Research Articles

Identification of Ftr1 and Zrt1 as iron and zinc micronutrient transceptors for activation of the PKA pathway in Saccharomyces cerevisiae

Joep Schothorst, Griet Van Zeebroeck, Johan M. Thevelein

page 74-89 | 10.15698/mic2017.03.561 | Full text | PDF | Abstract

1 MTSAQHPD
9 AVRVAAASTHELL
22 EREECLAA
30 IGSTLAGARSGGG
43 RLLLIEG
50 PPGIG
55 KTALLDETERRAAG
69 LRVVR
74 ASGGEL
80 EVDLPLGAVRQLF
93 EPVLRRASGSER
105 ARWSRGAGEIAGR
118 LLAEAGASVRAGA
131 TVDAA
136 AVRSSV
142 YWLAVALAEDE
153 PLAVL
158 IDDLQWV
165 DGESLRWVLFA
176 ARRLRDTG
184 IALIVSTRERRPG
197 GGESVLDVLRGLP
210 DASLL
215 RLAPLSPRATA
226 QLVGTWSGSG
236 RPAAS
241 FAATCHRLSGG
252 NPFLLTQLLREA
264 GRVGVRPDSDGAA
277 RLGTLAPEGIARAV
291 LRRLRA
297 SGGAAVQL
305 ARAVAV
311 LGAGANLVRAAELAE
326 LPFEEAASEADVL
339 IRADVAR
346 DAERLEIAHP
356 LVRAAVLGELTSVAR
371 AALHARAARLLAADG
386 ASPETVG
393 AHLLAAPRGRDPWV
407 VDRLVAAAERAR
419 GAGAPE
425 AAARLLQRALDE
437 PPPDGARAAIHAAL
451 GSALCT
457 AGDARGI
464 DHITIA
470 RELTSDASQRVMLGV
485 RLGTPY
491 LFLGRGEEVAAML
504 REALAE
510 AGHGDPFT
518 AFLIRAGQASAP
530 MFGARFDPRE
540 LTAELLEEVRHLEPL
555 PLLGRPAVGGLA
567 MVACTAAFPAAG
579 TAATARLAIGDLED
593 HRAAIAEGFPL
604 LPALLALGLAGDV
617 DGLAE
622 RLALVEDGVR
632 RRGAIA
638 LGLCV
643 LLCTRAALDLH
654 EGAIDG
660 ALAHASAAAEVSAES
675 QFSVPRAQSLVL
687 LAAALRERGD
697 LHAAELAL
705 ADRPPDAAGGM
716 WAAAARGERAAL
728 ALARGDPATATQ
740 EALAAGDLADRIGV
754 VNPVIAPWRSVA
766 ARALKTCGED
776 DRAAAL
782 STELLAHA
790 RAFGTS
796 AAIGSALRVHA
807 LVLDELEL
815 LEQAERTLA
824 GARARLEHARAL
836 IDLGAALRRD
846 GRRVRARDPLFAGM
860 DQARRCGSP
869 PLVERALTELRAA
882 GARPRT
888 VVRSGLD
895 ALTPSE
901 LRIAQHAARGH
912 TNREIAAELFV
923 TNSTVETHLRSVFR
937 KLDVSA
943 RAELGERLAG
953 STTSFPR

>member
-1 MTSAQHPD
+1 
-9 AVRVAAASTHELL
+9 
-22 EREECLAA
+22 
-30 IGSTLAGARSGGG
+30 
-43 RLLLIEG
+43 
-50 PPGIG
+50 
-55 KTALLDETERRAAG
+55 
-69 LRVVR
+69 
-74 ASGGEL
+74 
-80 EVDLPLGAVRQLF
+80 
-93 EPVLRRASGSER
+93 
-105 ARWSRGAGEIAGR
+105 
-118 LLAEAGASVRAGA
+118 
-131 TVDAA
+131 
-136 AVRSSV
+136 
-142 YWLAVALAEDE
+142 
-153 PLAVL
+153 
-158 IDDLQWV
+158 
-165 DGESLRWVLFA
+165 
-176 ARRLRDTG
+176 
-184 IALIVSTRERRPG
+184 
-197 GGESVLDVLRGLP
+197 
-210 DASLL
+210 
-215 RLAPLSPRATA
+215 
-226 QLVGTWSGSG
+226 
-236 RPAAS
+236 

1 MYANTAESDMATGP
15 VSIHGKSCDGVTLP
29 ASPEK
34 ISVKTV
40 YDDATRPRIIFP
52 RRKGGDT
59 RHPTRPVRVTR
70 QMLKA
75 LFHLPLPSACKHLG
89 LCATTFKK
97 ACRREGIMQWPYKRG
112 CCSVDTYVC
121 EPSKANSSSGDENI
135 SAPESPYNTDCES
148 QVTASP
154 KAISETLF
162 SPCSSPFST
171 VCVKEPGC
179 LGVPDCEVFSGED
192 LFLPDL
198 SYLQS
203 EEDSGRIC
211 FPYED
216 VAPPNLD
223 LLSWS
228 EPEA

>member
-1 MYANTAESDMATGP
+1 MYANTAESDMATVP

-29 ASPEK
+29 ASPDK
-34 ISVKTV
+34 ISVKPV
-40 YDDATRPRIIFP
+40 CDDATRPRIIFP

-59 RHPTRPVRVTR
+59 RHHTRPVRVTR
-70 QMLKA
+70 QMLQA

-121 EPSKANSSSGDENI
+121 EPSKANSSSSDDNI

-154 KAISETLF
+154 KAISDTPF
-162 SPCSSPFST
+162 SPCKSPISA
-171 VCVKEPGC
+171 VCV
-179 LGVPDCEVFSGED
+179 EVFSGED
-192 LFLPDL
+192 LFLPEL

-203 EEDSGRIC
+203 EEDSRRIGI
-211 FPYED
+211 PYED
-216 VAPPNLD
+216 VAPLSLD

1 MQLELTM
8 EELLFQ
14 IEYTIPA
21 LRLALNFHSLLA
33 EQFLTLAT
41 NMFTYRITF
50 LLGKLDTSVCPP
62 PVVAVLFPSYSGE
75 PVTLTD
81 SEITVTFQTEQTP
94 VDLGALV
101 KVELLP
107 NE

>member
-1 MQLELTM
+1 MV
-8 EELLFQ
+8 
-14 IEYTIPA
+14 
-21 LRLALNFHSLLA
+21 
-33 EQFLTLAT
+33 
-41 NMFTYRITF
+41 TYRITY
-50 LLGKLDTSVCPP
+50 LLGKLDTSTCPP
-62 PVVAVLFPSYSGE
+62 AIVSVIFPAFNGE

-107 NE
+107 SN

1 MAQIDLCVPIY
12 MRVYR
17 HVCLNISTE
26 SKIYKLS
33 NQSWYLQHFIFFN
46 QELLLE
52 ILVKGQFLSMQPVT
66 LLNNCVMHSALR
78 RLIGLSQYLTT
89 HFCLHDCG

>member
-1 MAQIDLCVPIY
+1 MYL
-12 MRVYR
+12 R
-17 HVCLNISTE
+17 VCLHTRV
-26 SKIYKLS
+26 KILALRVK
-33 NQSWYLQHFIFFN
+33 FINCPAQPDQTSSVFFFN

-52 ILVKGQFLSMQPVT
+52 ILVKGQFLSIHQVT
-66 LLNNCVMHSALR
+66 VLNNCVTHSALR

Multiple types of nutrient transceptors, membrane proteins that combine a transporter and receptor function, have now been established in a variety of organisms.  However, so far all established transceptors utilize one of the macronutrients, glucose, amino acids, ammonium, nitrate, phosphate or sulfate, as substrate. This is also true for the Saccharomyces cerevisiae transceptors mediating activation of the PKA pathway upon re-addition of a macronutrient to glucose-repressed cells starved for that nutrient, re-establishing a fermentable growth medium. We now show that the yeast high-affinity iron transporter Ftr1 and high-affinity zinc transporter Zrt1 function as transceptors for the micronutrients iron and zinc. We show that replenishment of iron to iron-starved cells or zinc to zinc-starved cells triggers within 1-2 minutes a rapid surge in trehalase activity, a well-established PKA target. The activation with iron is dependent on Ftr1 and with zinc on Zrt1, and we show that it is independent of intracellular iron and zinc levels. Similar to the transceptors for macronutrients, Ftr1 and Zrt1 are strongly induced upon iron and zinc starvation, respectively, and they are rapidly downregulated by substrate-induced endocytosis. Our results suggest that transceptor-mediated signaling to the PKA pathway may occur in all cases where glucose-repressed yeast cells have been starved first for an essential nutrient, causing arrest of growth and low activity of the PKA pathway, and subsequently replenished with the lacking nutrient to re-establish a fermentable growth medium. The broadness of the phenomenon also makes it likely that nutrient transceptors use a common mechanism for signaling to the PKA pathway.